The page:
In this village, costumed interpreters will demonstrate how early inhabitants of this land performed such tasks as …, making shoes, embroidering, and… . An entire social history of the rural area will be demonstrated by the … brought together here.

Many migrant workers live in packed dormitories on the outskirts of the city. The group compared the lockdown with situations on cruise ships in which cases multiplied uncontrollably even when passengers The shopping center is popular among migrant workers, local residents and tourists .

"Tense" atmosphere

"It's painful, there are 40 people (on the beach) whereas usually at the same time, you don't even see the sand", laments Carmelo Suárez, car rental company and spokesperson for a tourism defense platform which is organizing a demonstration on Friday.

"We are not against immigration but we need specific sites. If a person spends his savings to come, he does not want to share his hotel with a migrant," he denounces.

In Puerto Rico, where open shops are rare, hundreds of young migrants are killing time on the beach or in parks. Others wait around a Western Union agency.

Eliazar Hernández, waiter at the Balcon Canario restaurant, says the atmosphere "is very tense" and that one of his German customers told him to "return to Germany" after four days because of the presence of migrants.

In recent weeks, several demonstrations have taken place in the archipelago against migrants but also in defense of their rights.

Evacuation of a migrant camp in Paris: journalist Rémy Buisine molested by a police officer

 Evacuation of a migrant camp in Paris: journalist Rémy Buisine molested by a police officer © Screenshot / Archives Journalist Rémy Buisine works for the online media Brut. Remy Buisine, a journalist with online media Brut, was repeatedly molested by a police officer during the evacuation of a migrant camp on Place de la République in Paris on Monday 23 November.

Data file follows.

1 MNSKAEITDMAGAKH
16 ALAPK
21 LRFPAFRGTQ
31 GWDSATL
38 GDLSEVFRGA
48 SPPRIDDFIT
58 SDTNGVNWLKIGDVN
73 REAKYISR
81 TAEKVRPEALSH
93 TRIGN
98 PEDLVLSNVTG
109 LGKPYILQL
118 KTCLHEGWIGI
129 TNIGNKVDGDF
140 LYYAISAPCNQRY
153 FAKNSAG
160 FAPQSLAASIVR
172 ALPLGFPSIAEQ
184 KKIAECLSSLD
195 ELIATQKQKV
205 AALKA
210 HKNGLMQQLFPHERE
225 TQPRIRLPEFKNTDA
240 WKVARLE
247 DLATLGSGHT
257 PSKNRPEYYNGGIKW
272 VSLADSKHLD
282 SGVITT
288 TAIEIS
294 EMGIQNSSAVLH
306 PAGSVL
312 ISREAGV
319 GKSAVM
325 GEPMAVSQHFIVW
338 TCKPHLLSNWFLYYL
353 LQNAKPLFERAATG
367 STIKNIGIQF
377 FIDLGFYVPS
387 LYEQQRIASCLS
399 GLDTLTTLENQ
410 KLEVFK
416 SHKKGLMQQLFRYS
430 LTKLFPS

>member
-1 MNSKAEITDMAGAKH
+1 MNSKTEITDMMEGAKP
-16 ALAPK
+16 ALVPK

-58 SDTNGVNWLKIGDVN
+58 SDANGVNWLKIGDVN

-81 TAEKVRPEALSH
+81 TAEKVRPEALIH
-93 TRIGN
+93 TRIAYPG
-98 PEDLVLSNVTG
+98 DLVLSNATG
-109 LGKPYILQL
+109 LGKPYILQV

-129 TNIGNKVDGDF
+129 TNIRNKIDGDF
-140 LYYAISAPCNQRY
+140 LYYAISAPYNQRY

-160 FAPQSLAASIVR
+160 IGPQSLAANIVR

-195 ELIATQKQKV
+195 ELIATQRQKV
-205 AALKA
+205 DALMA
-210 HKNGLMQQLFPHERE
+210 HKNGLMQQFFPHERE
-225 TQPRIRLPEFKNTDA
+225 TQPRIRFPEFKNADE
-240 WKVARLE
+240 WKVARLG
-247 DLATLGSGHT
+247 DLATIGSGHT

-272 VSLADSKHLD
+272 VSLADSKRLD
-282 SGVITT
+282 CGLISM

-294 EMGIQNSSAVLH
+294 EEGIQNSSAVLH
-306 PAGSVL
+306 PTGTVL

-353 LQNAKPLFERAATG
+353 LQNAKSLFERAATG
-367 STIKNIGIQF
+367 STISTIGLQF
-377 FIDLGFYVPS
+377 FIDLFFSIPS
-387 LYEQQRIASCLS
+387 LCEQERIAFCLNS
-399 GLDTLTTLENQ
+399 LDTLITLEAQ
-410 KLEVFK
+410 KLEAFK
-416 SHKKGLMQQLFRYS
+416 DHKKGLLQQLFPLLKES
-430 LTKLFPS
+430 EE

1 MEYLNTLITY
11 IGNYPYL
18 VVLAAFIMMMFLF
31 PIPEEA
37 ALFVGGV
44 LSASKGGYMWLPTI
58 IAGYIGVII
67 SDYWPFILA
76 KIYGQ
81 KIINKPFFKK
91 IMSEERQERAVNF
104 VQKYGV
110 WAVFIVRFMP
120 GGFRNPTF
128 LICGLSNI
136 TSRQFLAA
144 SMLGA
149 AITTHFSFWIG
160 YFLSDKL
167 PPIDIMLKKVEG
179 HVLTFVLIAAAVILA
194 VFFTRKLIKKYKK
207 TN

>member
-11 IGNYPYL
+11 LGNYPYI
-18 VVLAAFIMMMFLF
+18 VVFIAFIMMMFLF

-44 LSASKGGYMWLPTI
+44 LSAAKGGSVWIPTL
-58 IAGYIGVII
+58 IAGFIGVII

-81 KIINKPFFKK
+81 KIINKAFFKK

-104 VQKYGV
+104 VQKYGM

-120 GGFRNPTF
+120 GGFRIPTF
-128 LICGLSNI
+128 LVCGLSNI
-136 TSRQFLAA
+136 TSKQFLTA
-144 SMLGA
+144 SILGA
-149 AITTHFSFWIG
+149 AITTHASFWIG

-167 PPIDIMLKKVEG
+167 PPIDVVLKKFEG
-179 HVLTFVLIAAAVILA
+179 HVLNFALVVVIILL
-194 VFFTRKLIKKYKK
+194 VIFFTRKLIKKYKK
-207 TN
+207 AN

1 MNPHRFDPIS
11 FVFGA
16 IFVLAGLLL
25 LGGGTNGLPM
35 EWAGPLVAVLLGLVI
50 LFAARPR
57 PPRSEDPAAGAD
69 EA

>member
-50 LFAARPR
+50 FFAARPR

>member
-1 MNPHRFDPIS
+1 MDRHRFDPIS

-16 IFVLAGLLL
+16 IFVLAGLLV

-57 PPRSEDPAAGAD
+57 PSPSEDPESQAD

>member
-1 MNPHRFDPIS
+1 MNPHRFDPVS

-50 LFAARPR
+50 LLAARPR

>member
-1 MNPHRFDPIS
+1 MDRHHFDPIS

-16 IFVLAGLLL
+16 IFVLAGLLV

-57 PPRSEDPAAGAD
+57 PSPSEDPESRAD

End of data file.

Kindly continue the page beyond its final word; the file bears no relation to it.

The COVID-19 pandemic has had a huge impact on the tourism industry due to the resulting travel restrictions as well as slump in demand among travelers.

But in the early hours of 12 May - just 200km from their village - a truck rammed into the tuk-tuk from behind. Sanju and Nandini died on the spot. Instead, inspired by the migrants walking home they saw on the television, they packed small bags and began the journey on foot with four friends.

On the seafront, where the thermometer reads 25 degrees, three Scandinavian pensioners, bare chests, pass by a group of young Senegalese migrants, dressed in hooded sweatshirts and recounting their dangerous crossing to journalists.

"I don't like it, we are on a small island," said a British tourist passing in front of them, refusing to give her name.

Met in another part of the seaside resort, the Swede David Gustaffson has nothing to complain about. “I came to spend a week, my family asks me about the refugees, they saw it on television,” but “I didn't see any here,” he said, drinking a beer.

"I want to stay here"

Close to the group of young Senegalese, the huge restaurant Terraza Gran Canaria, which usually employs 60 people, is closed. Three of its employees display signs on the storefront. On one of them is a grave with the words "RIP restoration".

"The tourists cancel their holidays, they are afraid and do not come", regrets one of them, Benaisa Mohamed, from the Spanish enclave of Melilla located in the north of Morocco. One of his colleagues, Jimmy Camara, is from Sierra Leone.

"We are all immigrants but leave them like that, free, in the street ....", he adds.

On the beach, Aliou Gueye, a 17-year-old Senegalese, plays football with other young people. "I want to stay here, I like it and I'm learning Spanish," he says.

25/11/2020 20:37:22 - Puerto Rico (Spain) (AFP) - © 2020 AFP

In Sudan, Ethiopian refugees try to rebuild life in their camp .
© ASHRAF SHAZLY An Ethiopian refugee sells tea, in a transit camp in Sudan, November 26, 2020 Samarwat Tkhali, 10, has been walking around for a week the streets of "Village 8" in Sudan, where thousands of Ethiopians have taken refuge fleeing the war in Tigray. To survive, she sells the chocolate cakes bought by her father. In this miserable village, where some 15,000 Ethiopian refugees are crowded near the border, she approaches the people by asking them timidly: "Do you want to taste one?".

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This is interesting!